yep - the live virus is absolutely out - which means none of us should have the nasal spray.
My neurologist, cardiologist and primary care Dr all told me to get a flu shot asap.
If I were u I would ask your neurologist why he doesn't want u to have one. That way u will know where he's coming from and make.your.decision about flu shot from there.
I think that you are going to get a bunch of YES YES & YES on this! I see 2 neuro's, a pcp, gyn, cardiologist, gastroenterologist and probably a few that I am forgetting, lol.
Every single one of them has asked have you had your flu shot yet? YES I did on Saturday at the drug store because it was cheaper.
The live virus is a NO NO NO but with all of your health issues I think your neuro either mis-spoke or lost his marbles somewhere that day. Call and see if he found them and ask what the heck the reason for a no was - please share when you find out.
P.S. DH has always refused to get a flu shot and this year when he got dx with diabetes it was one of the first things they told him at diabetes ed - you need to get a flu shot! AMEN - he should have been getting them to protect me all this time for heavens sake.
Wow!!! more confused than ever. It does bother me that the flu shot contains the vaccine for H1N1. We had 2 nurses wind up in the hospital AFTER getting the vaccine. I'll see what his reasons for not getting the shot is. I don't know why they had to add H1N1 to it. I've never had a problem with the regular flu shot, but was hospitalized with swine flu last year. So...that being said, I still don't know what to do. I'm scheduled to get the shot on Monday, so I've got a little bit of time to think about it yet. Thanks everyone.
Thanks for raising the subject as this has been on my mind. (Wow what a response!)
Last year I Had both flu shot and H1N1 shot the later made me really quite ill and although my neurological symptoms had started before this, it really put them into fast forward, never to rewind! huh!
This year I had decided I would have the flu jab but not H1N1, so the science guys decided to confuse me by mixing the 2 together. (I also suffer from asthma)
Firstly does anyone know if this mixed shot is happening in the UK?
Also having spoken to my consultant last week and him warned me over catching infections or running a temperature, what is a girl to do?
It's not uncommon to get a fever and achiness with any vaccine. this is because the immune system is being stimulated to produce antibodies against the viral proteins in the shot. The body produces interferons in good measure. We all know that the interferons can cause fluish reactions, but these rarely last more than a day or two. The flu, on the other hand can be a full ten days of high fevers and flat on your back with weeks to get back to normal.
I get this reaction to every tetanus booster. Would I rather have tetanus? No, I can put up with fever and the devil of a headache after each shot, thank you.
I agree. the shot reactions are no fun and they can trigger a relapse. But this is how you compare the two events:
The shot injects a finite amount of viral protein in you ONE TIME. You react to it and there is no more stimulation. The relapses are generally shorter and milder. the shot stimulates the immune system, but allows it to function normally. The fever only lasts usually a day or less and the fever is usually lower. If you know you tend to react to shots, it is best to hydrate well, and premedicate with Ibuprofen or naproxin (Motrin/Advil or Aleve) and you will shorten the reaction time and keep your temp from triggering a pseudo-relapse.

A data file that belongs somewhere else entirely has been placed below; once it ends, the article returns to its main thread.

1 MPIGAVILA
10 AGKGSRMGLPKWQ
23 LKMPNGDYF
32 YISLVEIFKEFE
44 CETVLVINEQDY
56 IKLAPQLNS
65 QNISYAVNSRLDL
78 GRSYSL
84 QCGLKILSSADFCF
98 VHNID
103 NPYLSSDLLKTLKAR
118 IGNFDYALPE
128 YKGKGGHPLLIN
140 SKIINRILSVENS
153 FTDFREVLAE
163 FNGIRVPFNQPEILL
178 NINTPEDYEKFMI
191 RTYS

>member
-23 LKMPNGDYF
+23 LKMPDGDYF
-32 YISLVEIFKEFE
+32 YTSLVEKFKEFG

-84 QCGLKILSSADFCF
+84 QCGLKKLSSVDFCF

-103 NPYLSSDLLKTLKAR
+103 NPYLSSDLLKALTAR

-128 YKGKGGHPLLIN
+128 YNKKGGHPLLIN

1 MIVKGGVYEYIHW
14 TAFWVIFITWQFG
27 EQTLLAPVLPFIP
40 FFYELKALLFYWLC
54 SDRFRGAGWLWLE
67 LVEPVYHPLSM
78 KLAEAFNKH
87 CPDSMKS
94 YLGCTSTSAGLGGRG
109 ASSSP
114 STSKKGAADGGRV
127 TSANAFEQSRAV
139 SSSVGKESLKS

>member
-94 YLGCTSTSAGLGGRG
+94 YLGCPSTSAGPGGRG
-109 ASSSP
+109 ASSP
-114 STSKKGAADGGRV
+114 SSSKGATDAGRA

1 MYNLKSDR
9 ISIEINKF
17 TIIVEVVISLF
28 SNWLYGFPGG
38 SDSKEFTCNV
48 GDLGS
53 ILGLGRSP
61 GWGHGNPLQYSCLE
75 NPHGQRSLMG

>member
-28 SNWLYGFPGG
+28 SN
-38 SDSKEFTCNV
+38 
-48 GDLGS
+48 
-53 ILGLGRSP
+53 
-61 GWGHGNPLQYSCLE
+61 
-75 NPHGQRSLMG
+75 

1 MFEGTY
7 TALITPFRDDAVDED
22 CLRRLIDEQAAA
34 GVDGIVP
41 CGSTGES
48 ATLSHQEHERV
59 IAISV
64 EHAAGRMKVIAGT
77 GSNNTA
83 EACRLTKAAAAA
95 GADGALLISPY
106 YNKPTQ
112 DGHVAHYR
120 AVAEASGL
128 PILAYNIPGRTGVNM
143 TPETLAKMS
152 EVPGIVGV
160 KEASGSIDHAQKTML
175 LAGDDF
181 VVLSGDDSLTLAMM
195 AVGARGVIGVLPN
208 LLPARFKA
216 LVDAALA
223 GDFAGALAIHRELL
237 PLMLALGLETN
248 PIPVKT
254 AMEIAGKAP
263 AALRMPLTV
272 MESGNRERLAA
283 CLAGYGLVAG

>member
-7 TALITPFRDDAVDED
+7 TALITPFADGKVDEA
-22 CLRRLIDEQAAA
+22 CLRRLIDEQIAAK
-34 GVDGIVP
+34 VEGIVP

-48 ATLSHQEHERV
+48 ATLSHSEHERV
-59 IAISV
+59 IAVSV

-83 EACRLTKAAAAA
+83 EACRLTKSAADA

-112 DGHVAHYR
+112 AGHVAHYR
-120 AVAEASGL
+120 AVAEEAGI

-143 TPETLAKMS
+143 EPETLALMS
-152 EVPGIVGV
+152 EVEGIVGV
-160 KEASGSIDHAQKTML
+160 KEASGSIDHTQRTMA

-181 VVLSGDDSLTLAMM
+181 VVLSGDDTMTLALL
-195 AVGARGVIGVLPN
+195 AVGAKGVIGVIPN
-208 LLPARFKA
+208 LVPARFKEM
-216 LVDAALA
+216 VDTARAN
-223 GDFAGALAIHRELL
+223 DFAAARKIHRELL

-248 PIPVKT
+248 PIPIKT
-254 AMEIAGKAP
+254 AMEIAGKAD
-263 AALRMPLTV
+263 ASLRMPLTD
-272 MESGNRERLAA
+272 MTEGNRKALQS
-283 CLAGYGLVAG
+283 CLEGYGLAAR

The flu virus enters your body and immediately begins replicating and making millions of copies of virus each of which replicates and makes billions more virus and this goes on for more than a week. So the immune system is inundated with constant HUGE stimulation every hour for days on end. The influenza virus actually does weaken the immune system and make you susceptible to other viruses.
The fevers in the actual flu infection can reach 105 in an adult and may last for many days. This extended high temp will cause additional symptoms for the entire duration of the infection. It is hard to completely treat the fever of the flu, because it is driven so high that the fever breaks through the meds. You tend to dehydrate during the flu and taking so much med to lower the fever isn't great either as they all affect the liver - as does the flu virus. The relapses that the infection causes are almost always MUCH more severe than any reaction to the shot.
Then there is the potential for the H1N1 to suddenly kill young adults and adolescents. When you get the flu you can expose those you love and people who are weakened or who have respiratory disease or small infants. You may not get severely ill, but they can. And you are contagious before the symptoms start.
So the difference is a limited amount of viral protein to react to versus days of unlimited viral proteins to continue to overstimulate the immune system and chance severe illness or infecting others.
Does that help you put last year's reaction into perspective?
I think your UK flu shot is the same as our southern hemisphere one was for our winter. It contains swine flu plus two others: